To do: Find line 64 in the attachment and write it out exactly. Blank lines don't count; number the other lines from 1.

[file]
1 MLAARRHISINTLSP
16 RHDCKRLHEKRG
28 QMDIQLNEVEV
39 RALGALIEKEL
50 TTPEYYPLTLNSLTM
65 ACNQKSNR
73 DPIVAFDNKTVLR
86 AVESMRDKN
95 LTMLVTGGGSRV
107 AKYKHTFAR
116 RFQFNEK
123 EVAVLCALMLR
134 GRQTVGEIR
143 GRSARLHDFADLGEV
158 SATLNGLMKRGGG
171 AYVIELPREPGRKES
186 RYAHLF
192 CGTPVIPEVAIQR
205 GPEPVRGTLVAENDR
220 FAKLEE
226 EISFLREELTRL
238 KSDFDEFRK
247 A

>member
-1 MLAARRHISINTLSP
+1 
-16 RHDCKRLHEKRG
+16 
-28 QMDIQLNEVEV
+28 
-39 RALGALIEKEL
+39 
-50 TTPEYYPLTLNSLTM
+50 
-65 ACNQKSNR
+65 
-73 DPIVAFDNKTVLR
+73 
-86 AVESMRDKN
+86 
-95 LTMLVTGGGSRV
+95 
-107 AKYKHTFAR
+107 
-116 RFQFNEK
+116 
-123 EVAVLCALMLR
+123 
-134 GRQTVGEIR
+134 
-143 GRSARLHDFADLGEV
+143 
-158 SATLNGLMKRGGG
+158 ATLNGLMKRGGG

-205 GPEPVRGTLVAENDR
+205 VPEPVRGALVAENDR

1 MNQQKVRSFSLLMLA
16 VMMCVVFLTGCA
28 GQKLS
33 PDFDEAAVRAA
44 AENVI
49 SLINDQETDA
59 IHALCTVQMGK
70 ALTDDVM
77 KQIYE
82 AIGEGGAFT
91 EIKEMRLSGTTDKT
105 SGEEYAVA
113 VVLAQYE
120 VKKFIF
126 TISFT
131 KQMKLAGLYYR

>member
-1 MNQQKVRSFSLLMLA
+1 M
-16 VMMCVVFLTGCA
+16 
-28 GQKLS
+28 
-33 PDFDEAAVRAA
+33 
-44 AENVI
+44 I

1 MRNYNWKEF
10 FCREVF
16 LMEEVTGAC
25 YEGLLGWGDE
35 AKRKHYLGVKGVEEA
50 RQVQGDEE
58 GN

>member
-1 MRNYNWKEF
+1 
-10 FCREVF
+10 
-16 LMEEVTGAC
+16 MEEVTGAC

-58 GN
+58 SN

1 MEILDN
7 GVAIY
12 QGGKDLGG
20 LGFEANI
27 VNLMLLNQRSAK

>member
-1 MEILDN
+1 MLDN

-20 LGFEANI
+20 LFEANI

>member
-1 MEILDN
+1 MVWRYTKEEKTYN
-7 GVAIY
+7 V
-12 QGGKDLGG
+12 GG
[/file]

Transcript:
70 ALTDDVM